The True Events That Inspired The Hunt For Red October
Forge Books, Hardcover, 9780765313508, 384pp.
Publication Date: May 13, 2008
In 1984, Tom Clancy released his blockbuster novel, The Hunt for Red October, an edge-of-your seat thriller that skyrocketed him into international notoriety. The inspiration for that novel came from an obscure report by a US naval officer of a mutiny aboard a Soviet warship in the Baltic Sea. The Hunt for Red October actually happened, and Boris Gindin lived through every minute of it. After decades of silence and fear, Gindin has finally come forward to tell the entire story of the mutiny aboard the FFG Storozhevoy, the real-life Red October. It was the fall of 1975, and the tensions between the Soviet Union and the United States were climbing. It seemed the two nations were headed for thermonuclear war, and it was that fear that caused most of the crewman of the FFG Storozhevoy to mutiny. Their goal was to send a message to the Soviet people that the Communist government was corrupt and major changes were needed. That message never reached a single person. Within hours the orders came from on high to destroy the Storozhevoy and its crew members. And this would have happened if it weren't for Gindin and few others whose heroism saved many lives. Now, with the help of USA Today bestselling author David Hagberg, Gindin relives every minute of that harrowing event. From the danger aboard the ship to the threats of death from the KGB to the fear that forced him to flee the Soviet Union for the United States, Mutiny reveals the real-life story behind The Hunt for Red October and offers an eye-opening look at the Soviet Union during the height of the Cold War.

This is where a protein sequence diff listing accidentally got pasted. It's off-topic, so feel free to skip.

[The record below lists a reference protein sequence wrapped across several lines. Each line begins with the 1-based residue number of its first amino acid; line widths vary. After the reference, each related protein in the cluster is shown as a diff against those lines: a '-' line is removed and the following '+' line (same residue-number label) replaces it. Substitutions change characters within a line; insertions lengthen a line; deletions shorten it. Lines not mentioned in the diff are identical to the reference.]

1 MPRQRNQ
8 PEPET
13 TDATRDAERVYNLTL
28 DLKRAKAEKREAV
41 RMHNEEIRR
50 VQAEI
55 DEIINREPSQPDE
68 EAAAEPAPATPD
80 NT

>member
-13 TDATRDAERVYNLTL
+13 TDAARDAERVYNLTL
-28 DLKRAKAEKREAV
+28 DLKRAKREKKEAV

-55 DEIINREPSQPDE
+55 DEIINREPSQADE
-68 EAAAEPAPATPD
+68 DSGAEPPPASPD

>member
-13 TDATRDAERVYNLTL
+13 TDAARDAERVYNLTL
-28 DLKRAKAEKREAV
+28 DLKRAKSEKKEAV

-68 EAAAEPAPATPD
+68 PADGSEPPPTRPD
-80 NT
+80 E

"Truth is not only stranger than fiction, but, in the case of Mutiny, a great deal more interesting. A fascinating, first-hand account that unveils a remarkable historical event with the narrative power of a first-rate thriller."--Ralph Peters, bestselling author of Wars of Blood and Faith
"Communist Russia was the most incomprehensible, vindictive, evil society on earth, yet the dream of escape to a better life was still there, a shimmering, golden phantasm in a bleak, gray world. Hagberg and Gindin have painted a rich, vivid portrait of men who traded everything, including their lives, for a chance to seize that dream."--Stephen Coonts, bestselling author of The Traitor